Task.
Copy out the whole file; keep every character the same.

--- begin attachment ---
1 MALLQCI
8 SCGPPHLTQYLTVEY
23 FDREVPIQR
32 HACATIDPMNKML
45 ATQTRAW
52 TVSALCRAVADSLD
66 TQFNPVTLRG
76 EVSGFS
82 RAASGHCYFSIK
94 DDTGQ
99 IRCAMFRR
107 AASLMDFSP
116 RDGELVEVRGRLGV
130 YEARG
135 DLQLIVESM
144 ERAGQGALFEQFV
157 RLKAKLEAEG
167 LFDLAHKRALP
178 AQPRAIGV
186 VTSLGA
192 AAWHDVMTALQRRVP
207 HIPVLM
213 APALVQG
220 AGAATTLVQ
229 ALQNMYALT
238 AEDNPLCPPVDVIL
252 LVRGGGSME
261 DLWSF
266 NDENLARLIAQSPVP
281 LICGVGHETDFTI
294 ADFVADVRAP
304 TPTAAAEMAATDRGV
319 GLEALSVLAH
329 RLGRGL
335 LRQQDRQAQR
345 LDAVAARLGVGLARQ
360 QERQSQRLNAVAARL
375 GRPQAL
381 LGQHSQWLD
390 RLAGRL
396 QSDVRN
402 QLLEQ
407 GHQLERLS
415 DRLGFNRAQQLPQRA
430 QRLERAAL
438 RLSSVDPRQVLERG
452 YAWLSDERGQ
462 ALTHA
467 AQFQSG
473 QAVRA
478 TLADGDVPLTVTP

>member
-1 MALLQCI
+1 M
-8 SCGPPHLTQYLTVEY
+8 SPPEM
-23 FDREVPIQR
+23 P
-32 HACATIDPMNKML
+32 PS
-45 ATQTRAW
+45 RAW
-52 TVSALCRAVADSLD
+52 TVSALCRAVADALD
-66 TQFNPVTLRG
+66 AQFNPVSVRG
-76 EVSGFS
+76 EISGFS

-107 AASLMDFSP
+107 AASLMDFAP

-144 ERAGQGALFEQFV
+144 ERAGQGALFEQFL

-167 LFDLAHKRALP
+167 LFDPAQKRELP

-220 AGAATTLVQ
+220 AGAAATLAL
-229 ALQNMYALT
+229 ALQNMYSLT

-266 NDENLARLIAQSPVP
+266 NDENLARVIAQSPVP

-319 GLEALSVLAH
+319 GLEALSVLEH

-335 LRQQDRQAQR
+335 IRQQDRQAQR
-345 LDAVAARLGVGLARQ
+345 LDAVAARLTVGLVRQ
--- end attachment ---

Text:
1 MALLQCI
8 SCGPPHLTQYLTVEY
23 FDREVPIQR
32 HACATIDPMNKML
45 ATQTRAW
52 TVSALCRAVADSLD
66 TQFNPVTLRG
76 EVSGFS
82 RAASGHCYFSIK
94 DDTGQ
99 IRCAMFRR
107 AASLMDFSP
116 RDGELVEVRGRLGV
130 YEARG
135 DLQLIVESM
144 ERAGQGALFEQFV
157 RLKAKLEAEG
167 LFDLAHKRALP
178 AQPRAIGV
186 VTSLGA
192 AAWHDVMTALQRRVP
207 HIPVLM
213 APALVQG
220 AGAATTLVQ
229 ALQNMYALT
238 AEDNPLCPPVDVIL
252 LVRGGGSME
261 DLWSF
266 NDENLARLIAQSPVP
281 LICGVGHETDFTI
294 ADFVADVRAP
304 TPTAAAEMAATDRGV
319 GLEALSVLAH
329 RLGRGL
335 LRQQDRQAQR
345 LDAVAARLGVGLARQ
360 QERQSQRLNAVAARL
375 GRPQAL
381 LGQHSQWLD
390 RLAGRL
396 QSDVRN
402 QLLEQ
407 GHQLERLS
415 DRLGFNRAQQLPQRA
430 QRLERAAL
438 RLSSVDPRQVLERG
452 YAWLSDERGQ
462 ALTHA
467 AQFQSG
473 QAVRA
478 TLADGDVPLTVTP

>member
-1 MALLQCI
+1 M
-8 SCGPPHLTQYLTVEY
+8 SPPEM
-23 FDREVPIQR
+23 P
-32 HACATIDPMNKML
+32 PS
-45 ATQTRAW
+45 RAW
-52 TVSALCRAVADSLD
+52 TVSALCRAVADALD
-66 TQFNPVTLRG
+66 AQFNPVSVRG
-76 EVSGFS
+76 EISGFS

-107 AASLMDFSP
+107 AASLMDFAP

-144 ERAGQGALFEQFV
+144 ERAGQGALFEQFL

-167 LFDLAHKRALP
+167 LFDPAQKRELP

-220 AGAATTLVQ
+220 AGAAATLAL
-229 ALQNMYALT
+229 ALQNMYSLT

-266 NDENLARLIAQSPVP
+266 NDENLARVIAQSPVP

-319 GLEALSVLAH
+319 GLEALSVLEH

-335 LRQQDRQAQR
+335 IRQQDRQAQR
-345 LDAVAARLGVGLARQ
+345 LDAVAARLTVGLVRQ